But it was Bell that really impressed. 2,611 days ago, I saw Heather Knight hand the 14-year-old her first county cap; and I said that day that she would go on to play for England. Looking back now though, I can see that it wasn’t inevitable – it took a hell of a lot of hard work in the nets and the gym – listening to her coaches, learning and building her game. The raw pace that she had as a tearaway teenage quick, has become intelligent and controlled. An England career is a journey, and the evidence of today suggests that Bell’s will be a long one.
So the spectators got 91.4 overs, not the 100 that should have been bowled or, lets say, the 98 that should have been bowled if there was an innings break.
That fact alone is a disgrace (although I opine that its a bigger disgrace that for some bizarre reason women are expected to bowl more overs than men, or to put it the correct way around, the men are allowed to muck about and only bowl 90 overs).
Worse is the fact that the team that failed to bowl their overs quickly enough then massively benefited from their behaviour by not having to face a difficult few overs at the end of the day (or put another way the loss of a really interesting few overs for the spectators).
With women’s Test cricket is clearly under a lot of threat at the moment, having rules that allow this scenario to play out is utterly bonkers.
Perhaps next season the Premier League ought to bring in the rule that if teams have failed to score after 80 minutes the match can be ended at that point as 0-0 draw. Perhaps they should ignore injury time. Fortunately football and especially rugby ensure the spectator gets what they paid for – unlike cricket.
England bowled pretty well overall – no-one really let the side down, and the wheels never came off – and yet we’re left feeling slightly disappointed that SA were allowed to make more than 200 or certainly 250.
The highlights show featured a lot of England’s bowlers putting the ball wide outside Kapp’s off stump and getting clattered through the covers or point. Many singles were scored off her pads too, so England were guilty of not bowling straight enough at her.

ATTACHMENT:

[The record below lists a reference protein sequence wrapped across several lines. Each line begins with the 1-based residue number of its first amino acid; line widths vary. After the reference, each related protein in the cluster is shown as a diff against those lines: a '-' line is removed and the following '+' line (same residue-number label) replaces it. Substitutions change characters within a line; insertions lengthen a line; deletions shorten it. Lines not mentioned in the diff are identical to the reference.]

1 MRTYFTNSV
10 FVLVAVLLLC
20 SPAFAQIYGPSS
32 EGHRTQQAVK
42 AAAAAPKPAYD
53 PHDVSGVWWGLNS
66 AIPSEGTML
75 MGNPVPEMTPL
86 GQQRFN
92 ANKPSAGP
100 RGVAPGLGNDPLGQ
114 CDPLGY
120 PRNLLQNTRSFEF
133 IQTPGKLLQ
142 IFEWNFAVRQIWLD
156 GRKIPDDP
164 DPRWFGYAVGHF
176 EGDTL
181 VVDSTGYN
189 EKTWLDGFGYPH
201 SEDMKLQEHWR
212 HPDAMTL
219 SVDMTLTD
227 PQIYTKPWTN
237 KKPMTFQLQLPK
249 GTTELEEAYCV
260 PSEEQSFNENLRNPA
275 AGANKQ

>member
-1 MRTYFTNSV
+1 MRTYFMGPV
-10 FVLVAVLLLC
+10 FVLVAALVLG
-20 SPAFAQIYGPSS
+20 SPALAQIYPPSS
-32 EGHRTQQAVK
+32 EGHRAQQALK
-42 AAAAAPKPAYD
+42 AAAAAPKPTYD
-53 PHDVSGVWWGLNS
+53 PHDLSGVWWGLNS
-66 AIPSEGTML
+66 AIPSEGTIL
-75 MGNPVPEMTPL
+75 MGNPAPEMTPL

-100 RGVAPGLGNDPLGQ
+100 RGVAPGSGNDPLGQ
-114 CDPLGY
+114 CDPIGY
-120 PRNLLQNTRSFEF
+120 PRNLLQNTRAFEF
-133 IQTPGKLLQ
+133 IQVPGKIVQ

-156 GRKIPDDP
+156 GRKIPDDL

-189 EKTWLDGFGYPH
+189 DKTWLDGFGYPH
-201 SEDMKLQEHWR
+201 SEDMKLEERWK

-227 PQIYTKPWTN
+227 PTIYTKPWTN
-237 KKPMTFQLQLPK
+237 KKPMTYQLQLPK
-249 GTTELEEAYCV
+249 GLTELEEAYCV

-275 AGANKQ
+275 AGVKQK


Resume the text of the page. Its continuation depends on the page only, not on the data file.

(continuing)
Another naughty aspect of England’s performance was letting Kapp manipulate the strike and manage the tail so well. After Bosch was dismissed, the rest of the tail only scored 30 runs combined but Kapp’s brilliance ensured the score increased by over 120 from that point. England gave Kapp a loose ball to hit for 4 and then an easy single in far too many overs. The field should have come in in the latter half of the over to stop her farming the strike.
Not sure I agree about Bell being more impressive than Wong really? Whilst Cross was the best bowler, Wong produced some spectacular moments with her wicket and catch, and with her you always feel like something brilliant could happen- she has that elusive “X-factor”. Wong was certainly the more unlucky of the 2, creating more chances, having her figures dented by some poor fielding and maybe trying a bit too hard to produce wicket-taking, full deliveries at times which hurt her economy.
I felt Bell although good overall, struggled to control her prodigious in-swing at times and generally bowled a bit wide?
I would tend to agree though that the chance of an England win has maybe been lost now barring some “Baz-ball” (Lis-ball? 😉 ) antics from England tomorrow, especially with rain likely to play a role in the next 3 days. But England need to ensure they don’t let SA in with a sniff. SA only have 2 specialist bowlers, plus Kapp and bit of support from Luus and De Klerk. But if one of them produces another individual masterclass like Kapp and takes 5 or more wickets tomorrow, SA won’t need much from anyone else.